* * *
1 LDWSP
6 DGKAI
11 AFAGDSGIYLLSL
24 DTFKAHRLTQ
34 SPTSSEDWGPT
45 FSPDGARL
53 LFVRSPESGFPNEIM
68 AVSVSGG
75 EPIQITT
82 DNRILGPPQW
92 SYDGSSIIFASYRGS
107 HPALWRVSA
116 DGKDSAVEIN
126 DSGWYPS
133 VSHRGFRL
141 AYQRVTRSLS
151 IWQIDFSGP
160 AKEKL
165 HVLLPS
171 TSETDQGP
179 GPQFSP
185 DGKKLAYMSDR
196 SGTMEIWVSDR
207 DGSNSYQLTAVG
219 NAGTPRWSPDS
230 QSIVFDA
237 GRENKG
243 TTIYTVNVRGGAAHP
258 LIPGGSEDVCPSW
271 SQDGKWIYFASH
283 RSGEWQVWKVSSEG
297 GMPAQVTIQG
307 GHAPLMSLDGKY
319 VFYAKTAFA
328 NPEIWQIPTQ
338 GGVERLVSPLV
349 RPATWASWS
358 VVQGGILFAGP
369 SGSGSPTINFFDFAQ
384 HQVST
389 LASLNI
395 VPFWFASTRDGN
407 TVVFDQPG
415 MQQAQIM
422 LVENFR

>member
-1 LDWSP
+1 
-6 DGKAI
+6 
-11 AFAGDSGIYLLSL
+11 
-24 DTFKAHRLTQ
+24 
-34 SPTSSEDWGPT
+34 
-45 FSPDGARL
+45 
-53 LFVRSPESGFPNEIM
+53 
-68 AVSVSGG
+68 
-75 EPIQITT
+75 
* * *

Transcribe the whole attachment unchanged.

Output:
1 LDWSP
6 DGKAI
11 AFAGDSGIYLLSL
24 DTFKAHRLTQ
34 SPTSSEDWGPT
45 FSPDGARL
53 LFVRSPESGFPNEIM
68 AVSVSGG
75 EPIQITT
82 DNRILGPPQW
92 SYDGSSIIFASYRGS
107 HPALWRVSA
116 DGKDSAVEIN
126 DSGWYPS
133 VSHRGFRL
141 AYQRVTRSLS
151 IWQIDFSGP
160 AKEKL
165 HVLLPS
171 TSETDQGP
179 GPQFSP
185 DGKKLAYMSDR
196 SGTMEIWVSDR
207 DGSNSYQLTAVG
219 NAGTPRWSPDS
230 QSIVFDA
237 GRENKG
243 TTIYTVNVRGGAAHP
258 LIPGGSEDVCPSW
271 SQDGKWIYFASH
283 RSGEWQVWKVSSEG
297 GMPAQVTIQG
307 GHAPLMSLDGKY
319 VFYAKTAFA
328 NPEIWQIPTQ
338 GGVERLVSPLV
349 RPATWASWS
358 VVQGGILFAGP
369 SGSGSPTINFFDFAQ
384 HQVST
389 LASLNI
395 VPFWFASTRDGN
407 TVVFDQPG
415 MQQAQIM
422 LVENFR

>member
-1 LDWSP
+1 
-6 DGKAI
+6 
-11 AFAGDSGIYLLSL
+11 
-24 DTFKAHRLTQ
+24 
-34 SPTSSEDWGPT
+34 
-45 FSPDGARL
+45 
-53 LFVRSPESGFPNEIM
+53 
-68 AVSVSGG
+68 
-75 EPIQITT
+75 